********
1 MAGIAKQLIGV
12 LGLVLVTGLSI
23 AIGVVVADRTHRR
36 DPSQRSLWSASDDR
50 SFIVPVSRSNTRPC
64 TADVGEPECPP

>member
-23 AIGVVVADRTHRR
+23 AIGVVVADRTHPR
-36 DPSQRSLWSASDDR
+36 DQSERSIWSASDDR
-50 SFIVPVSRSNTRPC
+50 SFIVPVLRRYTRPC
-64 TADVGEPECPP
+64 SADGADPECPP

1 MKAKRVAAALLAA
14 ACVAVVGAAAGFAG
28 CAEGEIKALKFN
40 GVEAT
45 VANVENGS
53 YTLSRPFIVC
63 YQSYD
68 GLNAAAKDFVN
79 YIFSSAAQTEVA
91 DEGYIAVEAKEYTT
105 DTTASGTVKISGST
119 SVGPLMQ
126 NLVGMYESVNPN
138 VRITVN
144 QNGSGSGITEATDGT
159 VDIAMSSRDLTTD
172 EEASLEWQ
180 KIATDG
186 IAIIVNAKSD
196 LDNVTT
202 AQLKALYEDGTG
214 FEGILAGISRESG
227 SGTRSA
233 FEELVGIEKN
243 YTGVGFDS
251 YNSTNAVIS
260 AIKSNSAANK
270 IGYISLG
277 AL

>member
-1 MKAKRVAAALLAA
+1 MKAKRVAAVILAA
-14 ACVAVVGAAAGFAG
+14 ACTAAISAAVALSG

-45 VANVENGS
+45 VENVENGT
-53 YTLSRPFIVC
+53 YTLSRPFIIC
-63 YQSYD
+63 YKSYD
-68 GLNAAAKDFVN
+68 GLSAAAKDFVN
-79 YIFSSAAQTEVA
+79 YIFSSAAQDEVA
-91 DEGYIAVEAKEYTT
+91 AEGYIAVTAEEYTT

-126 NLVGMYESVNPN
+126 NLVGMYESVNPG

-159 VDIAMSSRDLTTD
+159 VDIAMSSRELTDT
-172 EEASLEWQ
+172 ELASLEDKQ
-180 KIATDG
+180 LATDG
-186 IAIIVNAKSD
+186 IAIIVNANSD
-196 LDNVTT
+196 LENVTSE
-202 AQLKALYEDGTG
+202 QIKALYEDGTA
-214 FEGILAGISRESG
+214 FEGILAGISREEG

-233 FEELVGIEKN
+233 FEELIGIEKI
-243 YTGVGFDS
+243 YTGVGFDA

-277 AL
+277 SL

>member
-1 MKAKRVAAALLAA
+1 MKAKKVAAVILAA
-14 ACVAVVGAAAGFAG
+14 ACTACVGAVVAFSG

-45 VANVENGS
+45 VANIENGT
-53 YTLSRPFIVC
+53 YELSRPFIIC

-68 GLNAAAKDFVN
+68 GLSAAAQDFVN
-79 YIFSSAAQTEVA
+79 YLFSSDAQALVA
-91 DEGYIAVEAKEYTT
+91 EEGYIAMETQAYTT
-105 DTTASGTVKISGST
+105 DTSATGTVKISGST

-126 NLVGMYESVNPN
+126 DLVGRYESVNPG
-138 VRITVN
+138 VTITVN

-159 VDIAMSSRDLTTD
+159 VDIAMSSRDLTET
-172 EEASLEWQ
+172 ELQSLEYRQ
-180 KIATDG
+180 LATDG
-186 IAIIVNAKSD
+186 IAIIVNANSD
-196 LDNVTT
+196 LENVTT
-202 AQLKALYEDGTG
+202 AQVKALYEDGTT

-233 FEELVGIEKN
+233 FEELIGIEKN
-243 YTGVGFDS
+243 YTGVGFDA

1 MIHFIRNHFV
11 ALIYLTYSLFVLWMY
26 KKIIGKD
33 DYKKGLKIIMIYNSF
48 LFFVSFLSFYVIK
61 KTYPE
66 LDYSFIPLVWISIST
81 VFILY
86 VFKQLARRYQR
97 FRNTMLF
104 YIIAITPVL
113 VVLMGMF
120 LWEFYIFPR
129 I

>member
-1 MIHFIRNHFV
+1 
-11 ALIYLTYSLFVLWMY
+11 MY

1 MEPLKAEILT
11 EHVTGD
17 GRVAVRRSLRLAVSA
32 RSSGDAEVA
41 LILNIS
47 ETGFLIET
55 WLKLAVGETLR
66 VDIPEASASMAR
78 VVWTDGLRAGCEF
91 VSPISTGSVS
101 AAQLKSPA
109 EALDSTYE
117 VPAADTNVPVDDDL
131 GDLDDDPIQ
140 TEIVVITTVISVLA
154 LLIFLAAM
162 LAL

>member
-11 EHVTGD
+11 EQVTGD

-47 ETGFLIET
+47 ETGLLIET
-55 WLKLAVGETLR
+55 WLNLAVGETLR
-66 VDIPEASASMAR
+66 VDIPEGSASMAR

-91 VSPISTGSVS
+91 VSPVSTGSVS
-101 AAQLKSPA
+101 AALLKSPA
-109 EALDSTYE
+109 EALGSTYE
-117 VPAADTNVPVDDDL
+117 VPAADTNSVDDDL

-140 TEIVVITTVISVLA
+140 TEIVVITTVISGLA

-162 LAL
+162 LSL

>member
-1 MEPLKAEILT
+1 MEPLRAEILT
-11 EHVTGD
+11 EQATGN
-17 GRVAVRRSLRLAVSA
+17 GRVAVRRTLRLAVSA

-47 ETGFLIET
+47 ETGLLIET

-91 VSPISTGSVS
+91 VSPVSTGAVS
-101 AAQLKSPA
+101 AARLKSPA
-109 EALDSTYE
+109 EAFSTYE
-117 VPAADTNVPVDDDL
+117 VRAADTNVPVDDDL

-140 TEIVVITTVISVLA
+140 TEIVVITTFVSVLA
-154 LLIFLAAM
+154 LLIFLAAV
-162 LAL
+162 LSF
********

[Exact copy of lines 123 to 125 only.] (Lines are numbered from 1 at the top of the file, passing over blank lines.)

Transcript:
26 KKIIGKD
33 DYKKGLKIIMIYNSF
48 LFFVSFLSFYVIK